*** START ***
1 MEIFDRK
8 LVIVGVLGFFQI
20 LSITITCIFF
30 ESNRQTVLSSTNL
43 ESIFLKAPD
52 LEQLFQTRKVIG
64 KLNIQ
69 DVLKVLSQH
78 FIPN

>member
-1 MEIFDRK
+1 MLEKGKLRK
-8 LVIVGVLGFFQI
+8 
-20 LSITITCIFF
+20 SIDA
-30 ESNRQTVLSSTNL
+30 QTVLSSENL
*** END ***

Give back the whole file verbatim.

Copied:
1 MEIFDRK
8 LVIVGVLGFFQI
20 LSITITCIFF
30 ESNRQTVLSSTNL
43 ESIFLKAPD
52 LEQLFQTRKVIG
64 KLNIQ
69 DVLKVLSQH
78 FIPN

>member
-1 MEIFDRK
+1 MLEKGKLRK
-8 LVIVGVLGFFQI
+8 
-20 LSITITCIFF
+20 SIDA
-30 ESNRQTVLSSTNL
+30 QTVLSSENL